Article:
Doing what comes naturally

 
 Saturday Morning
 Artist's Proof  6" x 9" 
Original etching handcoloured with watercolour


I've been struggling with a painting for the last week or more.  So much so that just going into the studio fills me with dread when I face this piece on the easel.  

Today I thought carefully about why it makes me feel this way and its because its not in my comfort zone.  Yes, there's some water in it,but there are buildings, lots of buildings.  I don't do landscapes and really don't do buildings, so my usual flow isn't present for this piece.  I'll get through it, but I know I'll find fault with the end result for no other reason but the grief its giving me in its creation.

Artists starting out move all over the place in terms of subject and medium, but over time a repetition of subject and medium creep in until they are a recognizable style.  It could be subject or colour palette or how a medium is used, but, like a signature, it becomes identifiable with a particular artist.

After painting in that style and having the world recognize it as yours, its difficult to move out of that comfort zone.  After I finish a large painting, I do a couple of small paintings, tiny in comparison to what I usually paint.  These allow me to explore other subjects but my technique and medium, palette knife and oil paint, are the identifiables in them.

I see other artists imitating successful artists or subjects that sell well, but haven't yet found their own style and are trying to ride on the coat tails of others, which is never successful on several levels.  As for painting what you think will sell.  Simply, it won't because you cannot gage what the public wants or sees.  There is always someone out there who will love your art (as well as hate it), they just haven't found it yet.  That 50/50 mix of art and marketing are key for visibility.  And putting many kilometres on the brush or knife ensures that you develop your own style.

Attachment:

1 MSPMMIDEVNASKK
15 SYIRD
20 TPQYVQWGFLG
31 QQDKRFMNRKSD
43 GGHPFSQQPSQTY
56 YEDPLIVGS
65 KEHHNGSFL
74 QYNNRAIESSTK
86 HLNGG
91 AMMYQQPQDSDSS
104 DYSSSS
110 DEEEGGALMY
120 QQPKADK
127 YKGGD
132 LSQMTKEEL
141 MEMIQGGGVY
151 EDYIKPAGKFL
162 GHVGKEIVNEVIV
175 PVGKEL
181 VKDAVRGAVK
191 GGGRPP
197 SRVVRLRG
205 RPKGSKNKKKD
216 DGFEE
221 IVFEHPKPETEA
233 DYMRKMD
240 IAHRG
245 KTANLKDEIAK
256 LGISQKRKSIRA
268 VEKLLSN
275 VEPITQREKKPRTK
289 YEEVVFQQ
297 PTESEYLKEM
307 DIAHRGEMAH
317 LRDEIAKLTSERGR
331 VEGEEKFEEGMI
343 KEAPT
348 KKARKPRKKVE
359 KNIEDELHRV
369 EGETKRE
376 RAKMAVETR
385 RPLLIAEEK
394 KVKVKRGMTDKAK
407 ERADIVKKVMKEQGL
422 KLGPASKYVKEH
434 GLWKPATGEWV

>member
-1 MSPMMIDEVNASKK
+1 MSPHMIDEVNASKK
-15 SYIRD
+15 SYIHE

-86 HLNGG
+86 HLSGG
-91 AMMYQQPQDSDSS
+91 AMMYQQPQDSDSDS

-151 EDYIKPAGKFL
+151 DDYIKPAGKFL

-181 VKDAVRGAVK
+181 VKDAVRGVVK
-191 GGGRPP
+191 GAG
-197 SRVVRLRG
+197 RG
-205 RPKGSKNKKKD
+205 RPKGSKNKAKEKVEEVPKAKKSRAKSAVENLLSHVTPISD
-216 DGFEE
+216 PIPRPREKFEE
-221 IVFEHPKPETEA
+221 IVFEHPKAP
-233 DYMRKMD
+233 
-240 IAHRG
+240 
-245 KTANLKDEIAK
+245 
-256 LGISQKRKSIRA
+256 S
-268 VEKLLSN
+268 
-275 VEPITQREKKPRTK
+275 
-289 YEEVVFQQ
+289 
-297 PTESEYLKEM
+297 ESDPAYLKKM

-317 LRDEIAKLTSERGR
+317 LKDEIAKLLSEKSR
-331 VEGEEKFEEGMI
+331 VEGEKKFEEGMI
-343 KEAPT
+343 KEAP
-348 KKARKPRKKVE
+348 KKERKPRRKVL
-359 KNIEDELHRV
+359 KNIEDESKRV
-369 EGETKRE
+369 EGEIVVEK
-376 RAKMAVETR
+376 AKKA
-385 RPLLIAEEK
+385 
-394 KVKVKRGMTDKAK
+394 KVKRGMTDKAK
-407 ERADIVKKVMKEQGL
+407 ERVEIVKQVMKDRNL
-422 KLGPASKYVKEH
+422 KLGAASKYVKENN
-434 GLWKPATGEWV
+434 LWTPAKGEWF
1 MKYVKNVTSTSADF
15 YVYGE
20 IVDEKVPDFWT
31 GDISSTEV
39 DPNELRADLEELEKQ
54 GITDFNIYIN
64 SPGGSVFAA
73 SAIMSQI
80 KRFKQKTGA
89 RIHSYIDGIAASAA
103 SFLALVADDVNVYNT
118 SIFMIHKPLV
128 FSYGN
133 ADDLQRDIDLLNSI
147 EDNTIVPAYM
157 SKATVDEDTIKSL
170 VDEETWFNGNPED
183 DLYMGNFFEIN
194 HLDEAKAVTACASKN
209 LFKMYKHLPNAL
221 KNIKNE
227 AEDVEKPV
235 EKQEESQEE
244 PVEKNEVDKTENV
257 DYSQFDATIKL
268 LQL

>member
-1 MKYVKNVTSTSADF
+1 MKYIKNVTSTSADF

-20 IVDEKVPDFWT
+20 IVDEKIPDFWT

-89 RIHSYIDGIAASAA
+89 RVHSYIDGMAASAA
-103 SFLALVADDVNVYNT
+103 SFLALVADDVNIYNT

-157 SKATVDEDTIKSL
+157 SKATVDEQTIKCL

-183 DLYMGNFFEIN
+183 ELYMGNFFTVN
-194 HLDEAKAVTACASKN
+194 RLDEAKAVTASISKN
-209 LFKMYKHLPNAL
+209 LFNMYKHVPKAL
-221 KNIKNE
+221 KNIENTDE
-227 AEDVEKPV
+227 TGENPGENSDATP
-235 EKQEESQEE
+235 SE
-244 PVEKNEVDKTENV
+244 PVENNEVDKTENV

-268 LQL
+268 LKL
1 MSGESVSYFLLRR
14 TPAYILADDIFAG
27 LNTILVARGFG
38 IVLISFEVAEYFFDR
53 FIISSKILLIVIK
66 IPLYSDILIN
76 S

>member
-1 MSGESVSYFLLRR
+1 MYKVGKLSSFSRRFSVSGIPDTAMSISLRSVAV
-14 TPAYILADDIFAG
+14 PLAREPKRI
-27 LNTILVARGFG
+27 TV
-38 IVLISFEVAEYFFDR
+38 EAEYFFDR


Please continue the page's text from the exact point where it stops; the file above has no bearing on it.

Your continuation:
Sure wander around and play, but remember where your comfort zone is and what makes your work unique to you.  So the moral of this story is that I will not take on a subject that I know I won't enjoy painting.  Like commissions sometimes, when the subject isn't one that naturally attracts you or is your own idea, you'll struggle and become frustrated.

My other struggle was this print.  This is an artist's proof from a plate that I etched awhile ago.  I etched more into the plate after the proofs then put it aside.  Now I can't find the plate!  I've hunted high and low and it still hasn't turned up.  It will eventually.  Meanwhile, I've added colour to two of the artist's proof with watercolour.

Its been one of those weeks and its only Tuesday!
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